The beautiful Carrick Hill estate was the result of the marriage, in 1935, of members of two of Adelaide's most prominent families. Edward (Bill) Hayward was a son of the wealthy merchant family that for more than 100 years owned John Martin's Ltd, once Adelaide's greatest department store. His bride, Ursula Barr Smith, was a daughter of an even wealthier family of pastoralists.
Ursula's father gave the couple the land on which Carrick Hill now stands as a wedding present. During their year-long honeymoon they acquired much of the sixteenth, seventeenth and eighteenth-century panelling, doors, staircases and windows from the demolition sale of Beaudesert, a Tudor mansion in Staffordshire, England.
A family friend, Adelaide architect, James Irwin, designed the house around these fittings, and while the overall appearance is of a seventeenth-century English manor house, it incorporates all 'the latest' in 1930's technology. Oak panelling and pewter light fittings happily blend with heated towel rails, ensuite bathrooms and intercom systems.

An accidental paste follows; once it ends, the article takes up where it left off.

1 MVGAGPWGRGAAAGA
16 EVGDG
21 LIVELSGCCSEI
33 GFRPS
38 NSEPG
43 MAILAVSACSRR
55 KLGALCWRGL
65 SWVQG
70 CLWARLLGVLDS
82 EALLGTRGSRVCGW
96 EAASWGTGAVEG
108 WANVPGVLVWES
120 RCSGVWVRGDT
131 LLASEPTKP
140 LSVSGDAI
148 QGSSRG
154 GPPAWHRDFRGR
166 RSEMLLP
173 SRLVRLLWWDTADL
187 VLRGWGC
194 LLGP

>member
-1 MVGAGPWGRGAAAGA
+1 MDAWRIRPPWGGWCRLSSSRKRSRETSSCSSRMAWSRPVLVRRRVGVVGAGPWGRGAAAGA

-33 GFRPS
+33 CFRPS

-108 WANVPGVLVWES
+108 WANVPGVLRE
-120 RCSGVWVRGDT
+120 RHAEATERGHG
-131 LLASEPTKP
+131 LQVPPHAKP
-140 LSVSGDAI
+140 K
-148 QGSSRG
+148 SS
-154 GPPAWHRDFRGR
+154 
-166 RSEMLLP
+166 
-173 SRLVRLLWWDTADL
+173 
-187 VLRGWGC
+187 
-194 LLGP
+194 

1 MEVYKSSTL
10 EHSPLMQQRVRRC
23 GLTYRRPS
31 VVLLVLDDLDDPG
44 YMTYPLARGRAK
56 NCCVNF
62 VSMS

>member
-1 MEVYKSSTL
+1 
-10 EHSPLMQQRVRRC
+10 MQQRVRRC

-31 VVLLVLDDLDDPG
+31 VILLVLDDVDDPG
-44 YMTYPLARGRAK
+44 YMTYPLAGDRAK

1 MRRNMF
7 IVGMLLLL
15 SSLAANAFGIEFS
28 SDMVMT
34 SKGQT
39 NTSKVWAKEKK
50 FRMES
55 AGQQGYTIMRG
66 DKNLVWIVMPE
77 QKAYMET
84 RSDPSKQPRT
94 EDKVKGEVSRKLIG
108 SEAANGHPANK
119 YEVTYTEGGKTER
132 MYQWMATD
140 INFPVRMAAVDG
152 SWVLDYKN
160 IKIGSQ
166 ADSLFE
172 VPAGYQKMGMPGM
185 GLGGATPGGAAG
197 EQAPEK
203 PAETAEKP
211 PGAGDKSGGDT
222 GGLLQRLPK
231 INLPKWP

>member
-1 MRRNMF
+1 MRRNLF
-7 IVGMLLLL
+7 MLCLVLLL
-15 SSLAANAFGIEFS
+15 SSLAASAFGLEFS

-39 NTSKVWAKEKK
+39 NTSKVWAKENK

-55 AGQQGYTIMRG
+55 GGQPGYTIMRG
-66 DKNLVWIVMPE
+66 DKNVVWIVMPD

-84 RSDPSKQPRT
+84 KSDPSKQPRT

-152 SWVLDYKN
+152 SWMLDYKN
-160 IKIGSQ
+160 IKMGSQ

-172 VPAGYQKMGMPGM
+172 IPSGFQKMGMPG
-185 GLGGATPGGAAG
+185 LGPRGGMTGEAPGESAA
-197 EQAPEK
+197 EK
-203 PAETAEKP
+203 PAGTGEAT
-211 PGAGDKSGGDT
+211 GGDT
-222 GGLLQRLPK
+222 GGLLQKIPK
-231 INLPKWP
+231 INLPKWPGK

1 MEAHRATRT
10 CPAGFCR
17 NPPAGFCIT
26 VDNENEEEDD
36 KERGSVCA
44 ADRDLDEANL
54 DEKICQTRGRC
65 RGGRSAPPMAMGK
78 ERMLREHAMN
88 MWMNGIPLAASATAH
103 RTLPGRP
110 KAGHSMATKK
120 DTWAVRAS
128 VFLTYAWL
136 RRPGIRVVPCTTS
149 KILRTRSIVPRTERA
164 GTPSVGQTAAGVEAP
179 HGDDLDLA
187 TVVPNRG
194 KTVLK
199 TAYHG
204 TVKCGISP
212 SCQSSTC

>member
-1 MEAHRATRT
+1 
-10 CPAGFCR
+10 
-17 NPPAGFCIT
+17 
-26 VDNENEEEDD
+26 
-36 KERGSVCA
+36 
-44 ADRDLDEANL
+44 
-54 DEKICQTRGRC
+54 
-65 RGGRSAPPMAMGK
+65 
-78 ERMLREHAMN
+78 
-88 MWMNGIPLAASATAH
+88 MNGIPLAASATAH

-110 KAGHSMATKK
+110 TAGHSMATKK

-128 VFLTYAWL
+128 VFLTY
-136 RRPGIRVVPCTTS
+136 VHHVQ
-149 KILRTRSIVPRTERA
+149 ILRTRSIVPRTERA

Carrick Hill was under construction from 1937 to 1939, and at the same time, Ursula designed the garden. Ursula and Edward moved in during the winter of 1939, only to be torn apart soon after by the Second World War when Edward Hayward left to serve with distinction in the Middle East and the Pacific, becoming one of the famous 'Rats of Tobruk'.
After the war, the Haywards continued filling the house with a wealth of paintings, sculpture, antiques and drawings spanning nearly 500 years of artistic achievement. This highly personalised collection is an interesting mix of Georgian and Victorian pieces, mostly inherited from Ursula's family oak furniture, collected to match the house; and contemporary, often quite avant-garde British, French and Australian paintings and sculpture.
Many of the artists represented in the collection were close friends of the Haywards, including identities such as Sir William Dobell, Sir Russell Drysdale, Sir Jacob Epstein, Donald Friend, Nora Heysen, John Dowie and Adrian Feint.
Carrick Hill was just one of the Haywards' four homes. They also spent time at their country property at Delamere, breeding Hereford cattle and polo ponies; a beach house at Port Willunga; and a townhouse in Mayfair, London, conveniently located close to many art and antique dealers.
In 1961 Edward was knighted for his service to the community and to business.